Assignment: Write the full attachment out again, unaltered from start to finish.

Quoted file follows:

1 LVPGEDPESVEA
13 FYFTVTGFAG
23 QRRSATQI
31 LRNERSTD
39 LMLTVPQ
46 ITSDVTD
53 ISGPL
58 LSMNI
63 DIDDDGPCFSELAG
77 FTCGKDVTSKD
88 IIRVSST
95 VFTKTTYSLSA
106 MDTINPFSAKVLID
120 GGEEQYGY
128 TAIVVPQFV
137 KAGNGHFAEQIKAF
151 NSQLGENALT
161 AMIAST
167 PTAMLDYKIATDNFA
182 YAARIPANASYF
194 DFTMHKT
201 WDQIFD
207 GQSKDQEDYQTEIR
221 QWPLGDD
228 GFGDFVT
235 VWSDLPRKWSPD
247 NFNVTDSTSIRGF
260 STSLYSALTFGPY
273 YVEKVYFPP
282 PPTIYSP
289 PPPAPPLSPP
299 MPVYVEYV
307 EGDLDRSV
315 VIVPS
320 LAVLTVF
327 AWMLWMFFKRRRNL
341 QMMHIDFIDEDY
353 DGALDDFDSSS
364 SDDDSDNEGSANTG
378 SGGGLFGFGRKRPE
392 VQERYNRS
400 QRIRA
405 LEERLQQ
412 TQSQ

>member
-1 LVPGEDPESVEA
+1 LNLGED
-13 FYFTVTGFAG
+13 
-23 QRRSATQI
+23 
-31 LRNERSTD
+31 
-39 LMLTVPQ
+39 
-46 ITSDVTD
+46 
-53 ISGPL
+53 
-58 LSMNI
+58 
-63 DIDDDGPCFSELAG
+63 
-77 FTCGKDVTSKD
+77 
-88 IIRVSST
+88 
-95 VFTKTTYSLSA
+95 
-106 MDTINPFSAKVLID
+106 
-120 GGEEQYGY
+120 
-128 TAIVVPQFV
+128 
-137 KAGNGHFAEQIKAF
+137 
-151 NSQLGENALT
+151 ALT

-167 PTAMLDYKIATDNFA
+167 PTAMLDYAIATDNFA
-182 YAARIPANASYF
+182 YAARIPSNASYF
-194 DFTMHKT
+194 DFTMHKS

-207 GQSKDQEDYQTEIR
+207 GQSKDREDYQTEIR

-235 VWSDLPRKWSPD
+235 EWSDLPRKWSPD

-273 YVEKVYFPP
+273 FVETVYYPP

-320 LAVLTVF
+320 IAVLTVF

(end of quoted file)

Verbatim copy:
1 LVPGEDPESVEA
13 FYFTVTGFAG
23 QRRSATQI
31 LRNERSTD
39 LMLTVPQ
46 ITSDVTD
53 ISGPL
58 LSMNI
63 DIDDDGPCFSELAG
77 FTCGKDVTSKD
88 IIRVSST
95 VFTKTTYSLSA
106 MDTINPFSAKVLID
120 GGEEQYGY
128 TAIVVPQFV
137 KAGNGHFAEQIKAF
151 NSQLGENALT
161 AMIAST
167 PTAMLDYKIATDNFA
182 YAARIPANASYF
194 DFTMHKT
201 WDQIFD
207 GQSKDQEDYQTEIR
221 QWPLGDD
228 GFGDFVT
235 VWSDLPRKWSPD
247 NFNVTDSTSIRGF
260 STSLYSALTFGPY
273 YVEKVYFPP
282 PPTIYSP
289 PPPAPPLSPP
299 MPVYVEYV
307 EGDLDRSV
315 VIVPS
320 LAVLTVF
327 AWMLWMFFKRRRNL
341 QMMHIDFIDEDY
353 DGALDDFDSSS
364 SDDDSDNEGSANTG
378 SGGGLFGFGRKRPE
392 VQERYNRS
400 QRIRA
405 LEERLQQ
412 TQSQ

>member
-1 LVPGEDPESVEA
+1 LNLGED
-13 FYFTVTGFAG
+13 
-23 QRRSATQI
+23 
-31 LRNERSTD
+31 
-39 LMLTVPQ
+39 
-46 ITSDVTD
+46 
-53 ISGPL
+53 
-58 LSMNI
+58 
-63 DIDDDGPCFSELAG
+63 
-77 FTCGKDVTSKD
+77 
-88 IIRVSST
+88 
-95 VFTKTTYSLSA
+95 
-106 MDTINPFSAKVLID
+106 
-120 GGEEQYGY
+120 
-128 TAIVVPQFV
+128 
-137 KAGNGHFAEQIKAF
+137 
-151 NSQLGENALT
+151 ALT

-167 PTAMLDYKIATDNFA
+167 PTAMLDYAIATDNFA
-182 YAARIPANASYF
+182 YAARIPSNASYF
-194 DFTMHKT
+194 DFTMHKS

-207 GQSKDQEDYQTEIR
+207 GQSKDREDYQTEIR

-235 VWSDLPRKWSPD
+235 EWSDLPRKWSPD

-273 YVEKVYFPP
+273 FVETVYYPP

-320 LAVLTVF
+320 IAVLTVF